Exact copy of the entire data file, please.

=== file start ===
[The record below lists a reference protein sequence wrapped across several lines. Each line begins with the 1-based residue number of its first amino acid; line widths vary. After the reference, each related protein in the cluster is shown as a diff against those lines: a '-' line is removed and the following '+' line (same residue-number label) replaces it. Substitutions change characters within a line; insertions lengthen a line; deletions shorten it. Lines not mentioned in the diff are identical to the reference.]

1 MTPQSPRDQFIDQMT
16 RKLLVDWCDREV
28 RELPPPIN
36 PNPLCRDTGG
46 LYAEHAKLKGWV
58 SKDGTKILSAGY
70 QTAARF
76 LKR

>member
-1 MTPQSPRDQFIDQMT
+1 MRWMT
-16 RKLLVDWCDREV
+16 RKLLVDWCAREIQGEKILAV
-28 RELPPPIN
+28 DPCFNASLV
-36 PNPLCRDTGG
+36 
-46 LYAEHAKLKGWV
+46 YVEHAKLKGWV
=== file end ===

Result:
[The record below lists a reference protein sequence wrapped across several lines. Each line begins with the 1-based residue number of its first amino acid; line widths vary. After the reference, each related protein in the cluster is shown as a diff against those lines: a '-' line is removed and the following '+' line (same residue-number label) replaces it. Substitutions change characters within a line; insertions lengthen a line; deletions shorten it. Lines not mentioned in the diff are identical to the reference.]

1 MTPQSPRDQFIDQMT
16 RKLLVDWCDREV
28 RELPPPIN
36 PNPLCRDTGG
46 LYAEHAKLKGWV
58 SKDGTKILSAGY
70 QTAARF
76 LKR

>member
-1 MTPQSPRDQFIDQMT
+1 MRWMT
-16 RKLLVDWCDREV
+16 RKLLVDWCAREIQGEKILAV
-28 RELPPPIN
+28 DPCFNASLV
-36 PNPLCRDTGG
+36 
-46 LYAEHAKLKGWV
+46 YVEHAKLKGWV